[…] it is worth noting that the concept of mushin goes beyond the martial arts, as it is a key element in all of the classic Japanese arts. Ikebana (flower arrangement), chado (tea ceremony), garden design, painting, and others are all do (ways, or spiritual paths) undertaken as lifelong commitments. They explicitly include the discipline and practice that bring out mushin. Renowned swordsmith Kawachi Kunihira inscribed in the tang of a commissioned katana 'discipline your mind with this sword; which inlaid his feelings as family motto for himself and his descendants. For master potter Soetsu Yanagi the key to developing our intuitive potential was in practicing the Zen state of mushin. In theatre, Zeami Motoyiko codified in the fourteenth century the theoretical underpinnings of Japanese Noh theatre, and was the first to apply this term to a genre of literature. The importance of mushin in his conceptualization of how acting is, more than merely entertainment, a way to help the audience transcend their egos and connect with the Universal is widely echoed. Buto (dance of darkness) originated in the 1950s and 1960s with Japanese enfant terrible Hijikata Tatsumi and his shocking performances. On this Sanders writes, 'a buto performance may be said to exist in mu no basho, a place of nothingness, where mushin (No-Mind) prevails'. This amply demonstrates how mushin ranges over the whole landscape of Japanese arts in meaningful, deep ways.
(references to previous researchs works have been withdrawn from the text)
Everyone has a plan until they get punched in the face.
That was the real secret of the Tarahumara (ed. group of indigenous people of the Americas living in the state of Chihuahua in Mexico who are renowned for their long-distance running ability): they'd never forgotten what it felt like to love running. They remembered that running was mankind's first fine art, our original act of inspired creation. Way before we were scratching pictures on caves or beating rhythms on hollow trees, we were perfecting the art of combining our breath and mind and muscles into fluid self-propulsion over wild terrain. And when our ancestors finally did make their first cave paintings, what were the first designs? A downward slash, lightning bolts through the bottom and middle--behold, the Running Man.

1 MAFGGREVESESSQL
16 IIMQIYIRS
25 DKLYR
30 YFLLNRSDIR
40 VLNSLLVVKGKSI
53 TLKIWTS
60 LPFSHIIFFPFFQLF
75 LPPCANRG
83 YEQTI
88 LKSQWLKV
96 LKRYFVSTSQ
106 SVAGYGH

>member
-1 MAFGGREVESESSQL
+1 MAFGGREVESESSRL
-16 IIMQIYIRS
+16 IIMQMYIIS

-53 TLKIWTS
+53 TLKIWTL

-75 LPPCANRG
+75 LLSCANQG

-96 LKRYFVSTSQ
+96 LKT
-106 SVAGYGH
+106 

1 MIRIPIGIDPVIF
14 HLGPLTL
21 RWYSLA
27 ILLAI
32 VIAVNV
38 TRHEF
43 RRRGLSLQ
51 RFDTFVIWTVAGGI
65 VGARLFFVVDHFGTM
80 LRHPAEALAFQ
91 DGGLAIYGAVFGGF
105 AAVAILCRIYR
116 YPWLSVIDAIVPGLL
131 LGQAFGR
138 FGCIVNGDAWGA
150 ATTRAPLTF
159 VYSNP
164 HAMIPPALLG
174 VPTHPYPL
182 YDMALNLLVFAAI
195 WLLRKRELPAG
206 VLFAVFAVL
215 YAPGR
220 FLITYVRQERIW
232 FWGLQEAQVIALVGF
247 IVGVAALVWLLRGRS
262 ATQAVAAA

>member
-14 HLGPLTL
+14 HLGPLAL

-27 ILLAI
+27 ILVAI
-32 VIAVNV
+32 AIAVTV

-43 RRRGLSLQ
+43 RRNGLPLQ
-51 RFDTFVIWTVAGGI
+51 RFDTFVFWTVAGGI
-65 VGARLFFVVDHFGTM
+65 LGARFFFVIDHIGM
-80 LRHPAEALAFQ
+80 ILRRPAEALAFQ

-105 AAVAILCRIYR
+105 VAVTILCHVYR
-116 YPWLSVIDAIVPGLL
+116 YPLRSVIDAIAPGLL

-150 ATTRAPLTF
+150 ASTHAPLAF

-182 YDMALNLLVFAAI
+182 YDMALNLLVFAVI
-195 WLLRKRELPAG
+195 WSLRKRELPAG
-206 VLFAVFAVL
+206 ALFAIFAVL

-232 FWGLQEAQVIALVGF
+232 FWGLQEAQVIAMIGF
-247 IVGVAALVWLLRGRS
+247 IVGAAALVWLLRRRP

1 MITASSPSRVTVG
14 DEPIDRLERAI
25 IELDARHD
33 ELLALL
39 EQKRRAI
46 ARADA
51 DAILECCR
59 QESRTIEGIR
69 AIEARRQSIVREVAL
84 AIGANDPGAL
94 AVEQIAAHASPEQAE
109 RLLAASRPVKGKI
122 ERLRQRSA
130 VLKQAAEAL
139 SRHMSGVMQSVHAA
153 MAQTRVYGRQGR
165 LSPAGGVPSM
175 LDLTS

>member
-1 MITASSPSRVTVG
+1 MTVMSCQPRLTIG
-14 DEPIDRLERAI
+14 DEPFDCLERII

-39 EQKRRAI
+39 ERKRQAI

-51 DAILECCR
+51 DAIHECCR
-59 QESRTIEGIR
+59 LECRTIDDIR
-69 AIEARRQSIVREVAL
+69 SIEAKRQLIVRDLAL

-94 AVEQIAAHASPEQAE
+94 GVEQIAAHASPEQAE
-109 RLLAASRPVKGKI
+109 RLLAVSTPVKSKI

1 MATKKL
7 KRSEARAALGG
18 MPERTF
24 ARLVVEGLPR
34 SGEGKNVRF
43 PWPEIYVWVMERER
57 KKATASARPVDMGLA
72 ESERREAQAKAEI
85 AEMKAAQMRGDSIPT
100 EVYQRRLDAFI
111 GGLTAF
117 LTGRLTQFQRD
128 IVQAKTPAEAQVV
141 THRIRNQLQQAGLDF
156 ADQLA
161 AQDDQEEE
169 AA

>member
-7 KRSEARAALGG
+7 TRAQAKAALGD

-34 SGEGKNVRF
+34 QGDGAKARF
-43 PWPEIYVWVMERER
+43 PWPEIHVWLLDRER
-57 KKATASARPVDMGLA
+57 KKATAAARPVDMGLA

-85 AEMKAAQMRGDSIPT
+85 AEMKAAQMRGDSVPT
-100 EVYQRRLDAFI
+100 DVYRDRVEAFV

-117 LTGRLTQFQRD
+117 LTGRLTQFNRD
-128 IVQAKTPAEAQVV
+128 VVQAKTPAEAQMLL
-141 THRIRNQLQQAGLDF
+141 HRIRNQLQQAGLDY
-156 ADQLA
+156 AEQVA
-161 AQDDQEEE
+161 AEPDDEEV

Distance running was revered because it was indispensable; it was the way we survived and thrived and spread across the planet. You ran to eat and to avoid being eaten; you ran to find a mate and impress her, and with her you ran off to start a new life together. You had to love running, or you wouldn't live to love anything else. And like everyhing else we ove--everything we sentimentally call our 'passions' and 'desires' it's really an encoded ancestral necessity. We were born to run; we were born because we run. We're all Running People, as the Tarahumara have always known.
As [the martial art student] studies various things and is taught the diverse ways of how to take a stance, the manner of grasping his sword and where to put his mind, his mind stops in many places. Now if he wants to strike at an opponent, he is extraordinarily discomforted. Later, as days pass and time piles up, in accordance with his practice, neither the postures of his body nor the ways of grasping the sword are weighed in his mind. His mind simply becomes as it was in the beginning when he knew nothing and had yet to be taught anything at all. In this one sees the sense of the beginning being the same as the end, as when one counts from one to ten, and the first and last numbers become adjacent.
The mind must always be in the state of "flowing," for when it stops anywhere that means the flow is interrupted and it is this interruption that is injurious to the well-being of the mind. In the case of the swordsman, it means death. When the swordsman stands against his opponent, he is not to think of the opponent, nor of himself, nor of his enemy's sword movements. He just stands there with his sword which, forgetful of all technique, is ready only to follow the dictates of the subconscious. The man has effaced himself as the wielder of the sword. When he strikes, it is not the man but the sword in the hand of the man's subconscious that strikes.
[...] true knowledge [...] is experiential. How do we explain the taste of sugar? Verbal descriptions do not give us the sensation. To know the taste, one must experience it. The philosophy of the arts is not meant to be mused over and intellectualized; it is meant to be experienced. Thus, inevitably, words will convey only part of the meaning.